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“Death on Hold: A Prisoner’s Des­perate Prayer and the Unlikely Family Who Became God’s Answer” is the latest book from Pro­fessor of History Burt Folsom and his wife Anita, Director of Hillsdale’s Free Market Forum. Released on August 11, the book tells the true story of Mitchell Rut­ledge, a young man who became a Christian in Alabama’s Holman Prison after being con­victed of first-degree murder. The Folsoms met Rut­ledge in 1984, and in the past 32 years, have seen Rut­ledge grow to become a leader in his prison com­munity. In January 2016, he will begin his 35th year in prison.

What was it like working as a pair on your books?

Burt Folsom: After a month of writing “FDR Goes to War,” we thought about changing the title to “Bert and Anita Go to War.”

What is the hardest aspect of writing a book together?

Anita Folsom: You have to cut the other person’s material when it’s not good, which is very dif­ficult to take. You put your heart into a chapter and spend months writing it, and to hear that it isn’t good is hard but nec­essary in order to make it better.

What sorts of reac­tions have you gotten?

BF: We’ve gotten much more emo­tional responses from readers. We’ve heard from several stu­dents that they began reading it at 11 p.m. and fin­ished at 3 a.m. because they just couldn’t put it down.

AF: You don’t really get that kind of response about a book on eco­nomic policy.

What inspired you to write a story about Mr. Rut­ledge?

AF: Our primary motive in writing the book was to get Mitch released.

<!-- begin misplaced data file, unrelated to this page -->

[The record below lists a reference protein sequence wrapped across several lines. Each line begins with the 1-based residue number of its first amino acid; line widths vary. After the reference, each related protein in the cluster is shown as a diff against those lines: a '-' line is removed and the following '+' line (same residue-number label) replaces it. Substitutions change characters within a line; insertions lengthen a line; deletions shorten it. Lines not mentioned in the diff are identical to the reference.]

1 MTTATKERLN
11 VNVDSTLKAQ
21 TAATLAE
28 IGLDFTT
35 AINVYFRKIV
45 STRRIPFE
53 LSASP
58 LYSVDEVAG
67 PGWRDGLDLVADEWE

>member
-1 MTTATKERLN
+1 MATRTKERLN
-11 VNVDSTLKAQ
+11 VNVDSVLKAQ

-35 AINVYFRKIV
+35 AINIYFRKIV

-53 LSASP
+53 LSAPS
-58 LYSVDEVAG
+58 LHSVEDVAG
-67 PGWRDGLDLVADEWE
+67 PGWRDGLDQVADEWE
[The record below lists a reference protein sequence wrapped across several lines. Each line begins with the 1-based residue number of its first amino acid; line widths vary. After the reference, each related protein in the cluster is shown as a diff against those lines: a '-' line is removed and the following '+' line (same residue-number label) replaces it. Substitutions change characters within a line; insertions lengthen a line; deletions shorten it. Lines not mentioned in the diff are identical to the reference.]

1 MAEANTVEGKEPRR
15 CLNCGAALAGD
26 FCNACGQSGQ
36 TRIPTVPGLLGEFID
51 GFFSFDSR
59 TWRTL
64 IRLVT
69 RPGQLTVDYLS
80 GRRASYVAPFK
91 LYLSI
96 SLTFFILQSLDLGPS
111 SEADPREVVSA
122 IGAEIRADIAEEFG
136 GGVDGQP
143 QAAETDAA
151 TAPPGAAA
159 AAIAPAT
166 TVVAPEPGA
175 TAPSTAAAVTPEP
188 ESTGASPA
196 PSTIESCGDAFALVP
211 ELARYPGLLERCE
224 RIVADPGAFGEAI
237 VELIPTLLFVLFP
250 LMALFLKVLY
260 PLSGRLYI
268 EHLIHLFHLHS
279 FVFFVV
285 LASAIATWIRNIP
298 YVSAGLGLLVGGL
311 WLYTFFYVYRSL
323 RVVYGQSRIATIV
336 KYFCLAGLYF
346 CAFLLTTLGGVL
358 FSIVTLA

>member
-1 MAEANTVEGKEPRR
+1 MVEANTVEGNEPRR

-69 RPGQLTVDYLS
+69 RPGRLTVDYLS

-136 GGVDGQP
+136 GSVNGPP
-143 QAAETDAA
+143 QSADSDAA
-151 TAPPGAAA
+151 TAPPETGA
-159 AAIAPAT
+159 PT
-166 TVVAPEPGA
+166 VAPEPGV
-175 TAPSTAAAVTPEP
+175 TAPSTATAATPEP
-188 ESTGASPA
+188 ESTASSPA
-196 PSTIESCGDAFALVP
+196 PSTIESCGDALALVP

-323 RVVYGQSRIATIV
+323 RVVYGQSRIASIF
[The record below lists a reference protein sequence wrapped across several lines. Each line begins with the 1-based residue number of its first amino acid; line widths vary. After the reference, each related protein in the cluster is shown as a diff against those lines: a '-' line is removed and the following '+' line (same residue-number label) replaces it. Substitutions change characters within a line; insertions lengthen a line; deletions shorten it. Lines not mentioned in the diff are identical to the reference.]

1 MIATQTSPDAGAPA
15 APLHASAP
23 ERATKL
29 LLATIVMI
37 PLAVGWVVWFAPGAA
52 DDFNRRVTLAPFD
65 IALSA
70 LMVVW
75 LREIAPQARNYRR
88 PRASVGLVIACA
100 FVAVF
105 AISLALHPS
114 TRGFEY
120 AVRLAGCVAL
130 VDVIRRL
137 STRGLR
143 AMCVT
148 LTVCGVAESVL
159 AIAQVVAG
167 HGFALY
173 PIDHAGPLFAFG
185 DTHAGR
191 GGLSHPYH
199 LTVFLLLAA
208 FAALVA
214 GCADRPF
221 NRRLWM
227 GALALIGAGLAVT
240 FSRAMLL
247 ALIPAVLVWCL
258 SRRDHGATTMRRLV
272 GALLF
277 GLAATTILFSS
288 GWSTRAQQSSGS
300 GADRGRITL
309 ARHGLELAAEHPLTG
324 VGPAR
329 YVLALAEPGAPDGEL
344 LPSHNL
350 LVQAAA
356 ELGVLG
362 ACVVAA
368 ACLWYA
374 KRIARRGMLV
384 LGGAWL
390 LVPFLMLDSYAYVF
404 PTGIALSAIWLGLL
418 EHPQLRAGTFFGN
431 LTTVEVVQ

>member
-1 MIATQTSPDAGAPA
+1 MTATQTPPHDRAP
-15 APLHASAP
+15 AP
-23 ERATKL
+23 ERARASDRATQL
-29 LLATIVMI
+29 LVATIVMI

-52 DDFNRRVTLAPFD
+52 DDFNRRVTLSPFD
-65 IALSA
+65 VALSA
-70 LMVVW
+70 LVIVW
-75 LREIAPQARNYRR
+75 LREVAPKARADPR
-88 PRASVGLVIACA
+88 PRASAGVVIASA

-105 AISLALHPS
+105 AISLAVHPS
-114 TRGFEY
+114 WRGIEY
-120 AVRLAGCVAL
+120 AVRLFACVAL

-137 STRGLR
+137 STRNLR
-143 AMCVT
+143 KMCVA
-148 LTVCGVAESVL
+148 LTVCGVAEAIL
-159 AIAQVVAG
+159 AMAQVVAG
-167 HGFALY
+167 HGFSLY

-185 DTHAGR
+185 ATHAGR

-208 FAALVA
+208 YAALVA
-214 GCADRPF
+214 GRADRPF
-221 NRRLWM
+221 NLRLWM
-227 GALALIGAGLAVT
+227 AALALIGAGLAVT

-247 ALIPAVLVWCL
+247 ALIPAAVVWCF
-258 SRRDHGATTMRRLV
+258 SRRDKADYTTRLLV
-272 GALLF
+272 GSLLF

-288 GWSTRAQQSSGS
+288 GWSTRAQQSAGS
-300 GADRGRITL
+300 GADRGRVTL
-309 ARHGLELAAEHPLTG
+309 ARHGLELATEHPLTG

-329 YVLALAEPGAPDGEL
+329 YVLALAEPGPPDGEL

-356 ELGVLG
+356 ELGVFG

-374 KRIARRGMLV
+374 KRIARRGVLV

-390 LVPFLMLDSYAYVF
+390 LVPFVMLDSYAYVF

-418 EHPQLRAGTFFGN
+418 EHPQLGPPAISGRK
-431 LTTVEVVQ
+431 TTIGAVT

Do you have a favorite part in the book?

AF: Mine was recalling our first time vis­iting him.

BF: You know, after going to a prison a few times, you get used to the doors slamming every­where and being sur­rounded by pris­oners, but the first time, it’s pretty scary.

AF: The funny thing is that Mitch was more nervous to meet us than we were of him.

BF: Well, he had never had a visitor before, besides his lawyers.

How long did you work on the man­u­script?

AF: The process began around 2009, after “New Deal or Raw Deal?” — Burt’s book — became popular.

BF: It became so popular that my pub­lisher asked if I could write more books, and that’s how the door opened.

AF: It took roughly five years to finish.

BF: And that was partly because we had asked Mitch to begin writing down episodes of his life for the book.

AF: He could only mail out four pages at a time, so he sent them over a period of years.

BF: His letters were the basis for the book. He would send them to me, I would edit them and send them back. He’d make some more changes and expand some sec­tions, so it was a long process.

Is there any hope that Mr. Rut­ledge will be released?

AF: The problem is that gov­ernors can’t issue pardons as often as they were once able to. For Mitch to be released, the Alabama State Leg­is­lature must pass a special bill for him to be released, which is pos­sible.

BF: What we want our readers to take away from “Death on Hold,” is to never give up and that there is always hope, and most impor­tantly, that no life is beyond redemption.